3. Research the value history of cars in your budget. In addition to its value now, look into how much the car was worth a year ago, five years ago and ten years ago. Ideally, you’ll want to choose a car with a value that’s been steadily increasing.
  4. Research the history of any cars you might buy. Once you have your top choices narrowed down, research the production history of the car. Cars that are unique, limited edition or made as part of a small batch are more likely to have a value that increases over time.
  5. Inspect the car. If you’ve found a car you like, inspect it yourself or have a licensed mechanic take a look at it before buying. Pay close attention to issues that are likely to get worse over time, like rust or pitting.
  6. Buy the car. Once you’ve found and bought the perfect vehicle, make sure you have a safe, dry place to keep it. Check on its value regularly to decide when it’s the perfect time to sell.

Compare loans for classic cars

Updated August 18th, 2019
Name Product Filter Values Minimum Credit Score Loan Term Requirements
300
Varies by lender
Must be a US citizen with a current US address and employed full-time or have guaranteed fixed income.
Apply with a simple online application to get paired with a local auto lender. No credit and bad credit accepted.
600
Varies by lender
Fair to excellent credit, an income source, US citizen or permanent resident, 18+ years old
Find an offer and get rates from competing lenders without affecting your credit score.
300
Varies by lender
Must be employed full-time or have guaranteed fixed income of at least $1,500/month and be a current resident of the US or Canada.
Get connected with an auto lender near you, even if you have bad credit.
Good to excellent credit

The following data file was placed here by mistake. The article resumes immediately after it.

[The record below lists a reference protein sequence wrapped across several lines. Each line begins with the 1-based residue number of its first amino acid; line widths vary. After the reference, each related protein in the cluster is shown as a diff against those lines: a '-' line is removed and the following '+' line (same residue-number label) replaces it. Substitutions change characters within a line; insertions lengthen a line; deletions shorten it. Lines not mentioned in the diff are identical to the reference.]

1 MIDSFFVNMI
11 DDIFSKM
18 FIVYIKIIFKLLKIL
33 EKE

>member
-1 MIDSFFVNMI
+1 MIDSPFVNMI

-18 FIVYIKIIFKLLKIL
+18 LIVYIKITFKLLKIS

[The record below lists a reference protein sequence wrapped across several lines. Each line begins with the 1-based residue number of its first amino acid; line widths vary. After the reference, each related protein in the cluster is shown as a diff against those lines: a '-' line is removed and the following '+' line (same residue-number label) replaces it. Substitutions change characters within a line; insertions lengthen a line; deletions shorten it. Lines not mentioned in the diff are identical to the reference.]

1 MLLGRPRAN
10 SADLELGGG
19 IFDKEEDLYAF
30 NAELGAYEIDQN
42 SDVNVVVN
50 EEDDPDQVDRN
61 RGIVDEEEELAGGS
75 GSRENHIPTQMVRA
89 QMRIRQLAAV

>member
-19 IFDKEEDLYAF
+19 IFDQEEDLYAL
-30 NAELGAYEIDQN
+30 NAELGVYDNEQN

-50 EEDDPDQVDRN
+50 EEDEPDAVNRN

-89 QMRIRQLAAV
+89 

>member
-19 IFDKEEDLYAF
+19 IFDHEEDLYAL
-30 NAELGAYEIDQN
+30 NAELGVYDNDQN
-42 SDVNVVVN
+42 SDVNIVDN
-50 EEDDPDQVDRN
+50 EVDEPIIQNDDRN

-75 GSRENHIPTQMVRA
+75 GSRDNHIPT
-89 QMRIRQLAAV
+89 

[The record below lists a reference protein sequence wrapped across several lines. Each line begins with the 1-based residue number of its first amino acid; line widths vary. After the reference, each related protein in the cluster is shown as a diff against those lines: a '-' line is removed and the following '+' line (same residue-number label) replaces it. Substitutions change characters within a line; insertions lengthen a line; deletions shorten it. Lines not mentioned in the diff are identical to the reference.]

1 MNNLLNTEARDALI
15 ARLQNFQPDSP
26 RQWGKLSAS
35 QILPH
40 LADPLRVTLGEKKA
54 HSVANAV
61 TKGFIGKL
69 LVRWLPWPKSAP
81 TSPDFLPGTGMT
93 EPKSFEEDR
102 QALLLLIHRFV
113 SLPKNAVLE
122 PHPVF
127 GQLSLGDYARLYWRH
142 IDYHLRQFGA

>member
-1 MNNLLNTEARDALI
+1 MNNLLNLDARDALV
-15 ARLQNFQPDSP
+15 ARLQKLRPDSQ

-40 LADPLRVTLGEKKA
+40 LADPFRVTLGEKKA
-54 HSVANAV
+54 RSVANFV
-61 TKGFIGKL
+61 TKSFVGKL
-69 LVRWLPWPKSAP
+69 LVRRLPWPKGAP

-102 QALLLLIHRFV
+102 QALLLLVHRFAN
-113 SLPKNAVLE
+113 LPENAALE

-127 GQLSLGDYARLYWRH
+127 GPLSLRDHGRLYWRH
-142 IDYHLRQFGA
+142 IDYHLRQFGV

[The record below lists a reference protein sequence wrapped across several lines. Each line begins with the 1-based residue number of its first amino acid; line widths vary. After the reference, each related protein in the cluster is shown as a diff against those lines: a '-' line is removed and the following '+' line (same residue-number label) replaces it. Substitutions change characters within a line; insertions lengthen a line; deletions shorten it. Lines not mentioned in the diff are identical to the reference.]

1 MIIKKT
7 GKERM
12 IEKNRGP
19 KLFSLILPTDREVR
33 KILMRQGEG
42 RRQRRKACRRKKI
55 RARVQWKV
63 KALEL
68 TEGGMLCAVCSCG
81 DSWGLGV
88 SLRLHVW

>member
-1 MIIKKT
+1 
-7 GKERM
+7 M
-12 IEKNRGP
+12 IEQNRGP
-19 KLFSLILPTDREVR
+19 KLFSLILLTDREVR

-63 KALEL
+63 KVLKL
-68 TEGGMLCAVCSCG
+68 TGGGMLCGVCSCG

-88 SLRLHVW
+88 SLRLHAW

2 to 7 years
Good or excellent credit, enough income or assets to afford a new loan, US citizen or permanent resident, 18+ years old
Quick car loans from $5,000 to $100,000 with competitive rates for borrowers with strong credit.
Fair or better credit
From 2 years
Car must be less than 10 years old with fewer than 120,000 miles. Current loan must have a balance between $5,000 and $55,000 and at least 24 months left in its term.
Lower your monthly car payments and save on interest through a fast and easy online application process.
510
Varies
Income of $2,000+/month, vehicle has less than 150,000 miles and is no older than 8 years, loan balance is between $10,000 and $100,000, debt-to-income ratio is less than 50%
Connect with a network of over 150 lenders to refinance your car loan.
Good to excellent credit
Varies by lender
18+ years old, good to excellent credit, US citizen
Compare multiple financing options for auto refinance, new car purchase, used car purchase and lease buy out.

Compare up to 4 providers

Bottom line

Classic cars can make valuable investments — but they can also be risky investments. Do your research and consider talking to a private accountant before deciding how to invest your money.

And if you’ve decided that a classic car is the right route for you, compare car loans that can help you get the perfect one.

Frequently asked questions

Picture: Shutterstock